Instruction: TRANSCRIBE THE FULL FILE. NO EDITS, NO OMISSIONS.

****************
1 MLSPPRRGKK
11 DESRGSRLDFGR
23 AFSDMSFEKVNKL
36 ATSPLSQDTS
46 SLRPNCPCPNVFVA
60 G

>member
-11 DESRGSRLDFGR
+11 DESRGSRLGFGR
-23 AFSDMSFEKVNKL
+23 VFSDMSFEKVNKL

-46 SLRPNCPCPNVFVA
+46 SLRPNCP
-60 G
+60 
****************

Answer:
1 MLSPPRRGKK
11 DESRGSRLDFGR
23 AFSDMSFEKVNKL
36 ATSPLSQDTS
46 SLRPNCPCPNVFVA
60 G

>member
-11 DESRGSRLDFGR
+11 DESRGSRLGFGR
-23 AFSDMSFEKVNKL
+23 VFSDMSFEKVNKL

-46 SLRPNCPCPNVFVA
+46 SLRPNCP
-60 G
+60 